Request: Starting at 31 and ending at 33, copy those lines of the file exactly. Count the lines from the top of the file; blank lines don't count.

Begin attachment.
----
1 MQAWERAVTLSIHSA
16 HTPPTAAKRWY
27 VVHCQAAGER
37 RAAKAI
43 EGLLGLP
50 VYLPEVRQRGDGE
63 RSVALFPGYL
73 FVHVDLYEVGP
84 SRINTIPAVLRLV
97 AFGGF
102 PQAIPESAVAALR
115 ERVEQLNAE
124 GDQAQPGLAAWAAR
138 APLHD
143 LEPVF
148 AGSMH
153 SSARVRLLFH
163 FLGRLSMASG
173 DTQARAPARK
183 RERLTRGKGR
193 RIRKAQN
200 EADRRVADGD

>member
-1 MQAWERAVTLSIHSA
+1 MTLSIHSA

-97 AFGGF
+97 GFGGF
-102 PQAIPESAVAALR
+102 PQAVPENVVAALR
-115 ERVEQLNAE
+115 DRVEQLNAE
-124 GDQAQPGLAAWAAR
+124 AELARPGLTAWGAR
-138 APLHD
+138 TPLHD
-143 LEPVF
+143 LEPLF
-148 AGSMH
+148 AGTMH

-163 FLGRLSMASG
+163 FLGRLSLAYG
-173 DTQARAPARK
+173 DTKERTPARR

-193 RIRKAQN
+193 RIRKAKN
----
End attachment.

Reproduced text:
+115 DRVEQLNAE
-124 GDQAQPGLAAWAAR
+124 AELARPGLTAWGAR